Last May, I was in a London hotel room watching the finals of the Eurovision song contest. When Netta Barziai had her turn with a song named “Toy”–the eventual winner of Eurovision 2018–I thought, “Gee, that sounds a little familiar.”
Then in July, one of the writers of “Toy” got a letter from Universal, saying that the label was most concerned about the sonic similarities between “Toy” and this song.
Backroom discussions ensued without the need for a lawsuit. A deal was struck and now the official songwriting credits of “Toy” are Doron Medalie, Stave Beger and John Anthony White. Jack will now get a percentage of the royalties from “Toy.”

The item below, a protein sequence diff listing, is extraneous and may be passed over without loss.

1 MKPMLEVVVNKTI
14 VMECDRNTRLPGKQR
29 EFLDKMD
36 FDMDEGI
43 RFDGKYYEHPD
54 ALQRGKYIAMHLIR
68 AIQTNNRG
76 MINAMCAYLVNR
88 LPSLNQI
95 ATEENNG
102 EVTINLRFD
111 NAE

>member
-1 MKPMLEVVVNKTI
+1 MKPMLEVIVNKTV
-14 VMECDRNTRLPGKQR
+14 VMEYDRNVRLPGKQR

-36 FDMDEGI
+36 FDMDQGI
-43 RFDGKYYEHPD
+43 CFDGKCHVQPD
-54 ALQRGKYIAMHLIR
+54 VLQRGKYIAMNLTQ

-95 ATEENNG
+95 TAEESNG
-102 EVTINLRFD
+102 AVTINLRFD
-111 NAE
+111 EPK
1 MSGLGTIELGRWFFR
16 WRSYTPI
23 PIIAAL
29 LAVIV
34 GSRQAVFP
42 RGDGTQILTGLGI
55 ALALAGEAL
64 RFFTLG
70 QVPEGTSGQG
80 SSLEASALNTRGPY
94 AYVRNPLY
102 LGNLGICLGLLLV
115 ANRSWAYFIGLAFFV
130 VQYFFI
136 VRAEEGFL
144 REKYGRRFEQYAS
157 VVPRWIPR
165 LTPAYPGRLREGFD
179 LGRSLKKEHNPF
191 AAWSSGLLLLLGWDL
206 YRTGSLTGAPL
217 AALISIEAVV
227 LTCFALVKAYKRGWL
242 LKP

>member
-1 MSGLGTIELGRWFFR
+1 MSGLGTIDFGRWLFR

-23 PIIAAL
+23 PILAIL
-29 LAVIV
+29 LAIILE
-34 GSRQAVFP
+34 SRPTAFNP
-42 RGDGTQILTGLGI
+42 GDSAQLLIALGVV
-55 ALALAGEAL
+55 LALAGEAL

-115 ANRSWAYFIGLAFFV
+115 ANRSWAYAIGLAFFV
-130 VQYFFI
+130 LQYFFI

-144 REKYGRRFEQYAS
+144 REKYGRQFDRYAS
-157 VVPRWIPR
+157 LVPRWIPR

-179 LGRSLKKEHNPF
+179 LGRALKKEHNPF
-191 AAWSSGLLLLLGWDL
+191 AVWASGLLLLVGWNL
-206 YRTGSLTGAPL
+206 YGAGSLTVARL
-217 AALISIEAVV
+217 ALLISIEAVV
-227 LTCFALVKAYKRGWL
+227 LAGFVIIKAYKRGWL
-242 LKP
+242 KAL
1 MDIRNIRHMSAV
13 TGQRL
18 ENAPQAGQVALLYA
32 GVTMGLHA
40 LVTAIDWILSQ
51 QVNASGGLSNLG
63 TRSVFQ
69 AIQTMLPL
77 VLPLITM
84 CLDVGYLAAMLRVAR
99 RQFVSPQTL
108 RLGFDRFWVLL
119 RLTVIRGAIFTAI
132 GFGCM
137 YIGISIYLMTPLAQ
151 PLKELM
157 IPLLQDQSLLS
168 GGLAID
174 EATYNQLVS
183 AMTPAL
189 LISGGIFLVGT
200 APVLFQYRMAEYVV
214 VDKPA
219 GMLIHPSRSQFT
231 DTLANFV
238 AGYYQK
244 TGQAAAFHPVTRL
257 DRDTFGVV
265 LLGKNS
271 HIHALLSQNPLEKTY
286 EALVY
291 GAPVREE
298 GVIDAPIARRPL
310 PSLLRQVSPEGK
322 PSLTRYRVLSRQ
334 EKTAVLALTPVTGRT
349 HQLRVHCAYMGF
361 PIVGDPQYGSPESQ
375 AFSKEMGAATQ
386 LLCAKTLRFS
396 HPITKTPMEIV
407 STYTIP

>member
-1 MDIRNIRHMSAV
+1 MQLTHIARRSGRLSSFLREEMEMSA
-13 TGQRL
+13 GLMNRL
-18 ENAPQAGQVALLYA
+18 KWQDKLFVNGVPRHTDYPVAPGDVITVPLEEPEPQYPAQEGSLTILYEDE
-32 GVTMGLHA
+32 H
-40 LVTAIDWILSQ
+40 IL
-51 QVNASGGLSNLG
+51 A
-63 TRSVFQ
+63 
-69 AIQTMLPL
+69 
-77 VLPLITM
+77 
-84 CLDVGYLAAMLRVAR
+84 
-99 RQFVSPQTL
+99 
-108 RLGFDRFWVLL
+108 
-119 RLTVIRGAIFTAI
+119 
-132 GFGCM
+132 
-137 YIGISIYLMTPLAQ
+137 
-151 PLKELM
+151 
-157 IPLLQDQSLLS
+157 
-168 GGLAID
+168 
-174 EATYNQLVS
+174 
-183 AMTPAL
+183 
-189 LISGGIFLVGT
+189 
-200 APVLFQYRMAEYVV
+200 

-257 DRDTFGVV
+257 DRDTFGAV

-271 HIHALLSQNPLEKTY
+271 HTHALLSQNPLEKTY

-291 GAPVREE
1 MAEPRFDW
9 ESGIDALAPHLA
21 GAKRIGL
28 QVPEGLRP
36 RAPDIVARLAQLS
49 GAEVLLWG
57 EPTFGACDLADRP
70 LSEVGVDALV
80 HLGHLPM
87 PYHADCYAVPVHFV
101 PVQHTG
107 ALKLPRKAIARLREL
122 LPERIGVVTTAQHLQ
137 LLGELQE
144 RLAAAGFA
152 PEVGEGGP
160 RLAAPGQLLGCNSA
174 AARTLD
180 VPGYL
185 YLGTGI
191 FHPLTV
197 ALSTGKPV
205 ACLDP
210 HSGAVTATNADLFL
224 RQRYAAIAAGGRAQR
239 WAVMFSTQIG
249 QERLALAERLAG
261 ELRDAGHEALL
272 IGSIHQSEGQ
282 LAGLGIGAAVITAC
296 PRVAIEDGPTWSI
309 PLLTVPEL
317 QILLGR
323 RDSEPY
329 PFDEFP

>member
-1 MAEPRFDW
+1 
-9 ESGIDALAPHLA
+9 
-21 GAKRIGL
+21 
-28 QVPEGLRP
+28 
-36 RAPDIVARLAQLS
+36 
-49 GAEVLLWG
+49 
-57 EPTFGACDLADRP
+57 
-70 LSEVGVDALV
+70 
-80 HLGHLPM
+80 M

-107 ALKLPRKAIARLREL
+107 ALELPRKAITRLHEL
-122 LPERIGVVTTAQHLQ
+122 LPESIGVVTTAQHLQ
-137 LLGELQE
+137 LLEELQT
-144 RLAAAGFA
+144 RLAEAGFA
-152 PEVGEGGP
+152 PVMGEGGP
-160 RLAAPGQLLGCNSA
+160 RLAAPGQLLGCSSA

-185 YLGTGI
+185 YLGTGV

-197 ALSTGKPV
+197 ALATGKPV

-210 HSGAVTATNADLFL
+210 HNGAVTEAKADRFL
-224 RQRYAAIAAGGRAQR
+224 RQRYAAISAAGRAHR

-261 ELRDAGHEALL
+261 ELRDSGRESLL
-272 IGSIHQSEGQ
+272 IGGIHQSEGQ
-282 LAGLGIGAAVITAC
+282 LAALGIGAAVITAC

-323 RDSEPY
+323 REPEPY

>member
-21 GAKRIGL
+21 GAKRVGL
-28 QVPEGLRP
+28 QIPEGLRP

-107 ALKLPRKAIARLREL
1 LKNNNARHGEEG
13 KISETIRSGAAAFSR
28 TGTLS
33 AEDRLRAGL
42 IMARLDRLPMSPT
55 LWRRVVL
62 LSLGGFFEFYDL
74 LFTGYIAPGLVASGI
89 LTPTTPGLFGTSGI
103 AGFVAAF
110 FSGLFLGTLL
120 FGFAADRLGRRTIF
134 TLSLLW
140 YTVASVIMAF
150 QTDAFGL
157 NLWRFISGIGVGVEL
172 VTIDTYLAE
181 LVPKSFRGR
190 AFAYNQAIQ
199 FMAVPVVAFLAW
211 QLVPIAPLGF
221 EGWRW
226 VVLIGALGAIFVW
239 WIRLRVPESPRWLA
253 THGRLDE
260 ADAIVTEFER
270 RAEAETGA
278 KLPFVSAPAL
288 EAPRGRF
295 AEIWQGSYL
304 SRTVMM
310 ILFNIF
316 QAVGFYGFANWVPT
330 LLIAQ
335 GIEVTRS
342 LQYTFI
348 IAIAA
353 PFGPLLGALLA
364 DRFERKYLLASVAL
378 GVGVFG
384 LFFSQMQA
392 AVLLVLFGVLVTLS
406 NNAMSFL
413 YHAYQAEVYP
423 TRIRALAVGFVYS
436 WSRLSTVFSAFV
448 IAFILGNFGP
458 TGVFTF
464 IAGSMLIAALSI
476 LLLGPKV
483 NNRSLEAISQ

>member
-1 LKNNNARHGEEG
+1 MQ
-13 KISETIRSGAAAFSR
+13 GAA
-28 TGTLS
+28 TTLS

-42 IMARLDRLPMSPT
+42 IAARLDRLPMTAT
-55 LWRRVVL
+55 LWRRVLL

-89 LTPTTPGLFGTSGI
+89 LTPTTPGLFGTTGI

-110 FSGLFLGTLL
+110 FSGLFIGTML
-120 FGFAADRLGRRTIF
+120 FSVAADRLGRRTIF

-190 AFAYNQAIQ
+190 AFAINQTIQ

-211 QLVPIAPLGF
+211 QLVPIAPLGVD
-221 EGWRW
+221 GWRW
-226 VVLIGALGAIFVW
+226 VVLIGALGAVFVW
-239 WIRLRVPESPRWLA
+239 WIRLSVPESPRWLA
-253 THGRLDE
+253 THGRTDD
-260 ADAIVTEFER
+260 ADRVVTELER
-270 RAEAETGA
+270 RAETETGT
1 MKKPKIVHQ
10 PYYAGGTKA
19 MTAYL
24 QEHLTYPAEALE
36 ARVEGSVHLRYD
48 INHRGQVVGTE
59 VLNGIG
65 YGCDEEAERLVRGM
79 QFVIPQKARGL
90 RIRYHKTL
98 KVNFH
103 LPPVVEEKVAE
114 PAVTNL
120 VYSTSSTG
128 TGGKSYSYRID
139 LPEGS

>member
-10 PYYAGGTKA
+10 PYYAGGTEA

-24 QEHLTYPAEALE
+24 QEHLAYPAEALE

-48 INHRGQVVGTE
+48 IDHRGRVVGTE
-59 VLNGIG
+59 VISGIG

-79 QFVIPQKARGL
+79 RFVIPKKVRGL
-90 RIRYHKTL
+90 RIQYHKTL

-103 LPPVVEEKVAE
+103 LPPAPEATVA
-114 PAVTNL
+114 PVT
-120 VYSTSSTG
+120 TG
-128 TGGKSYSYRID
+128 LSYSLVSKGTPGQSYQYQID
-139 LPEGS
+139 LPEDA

How much? No idea. That was all part of the deal. It’s secret.
It should be noted that no one was admitted any plagiarism. In fact, these sorts of deals are rather common in today’s day and age. After all, there are only 12 notes in the Western scale and only so many ways to put them together in a pleasing way that results in a hit song.
Most of these similar-sounding melodies are discovered independently and without any attempt or intent to copy anything. They’re simply unfortunate sonic coincidences.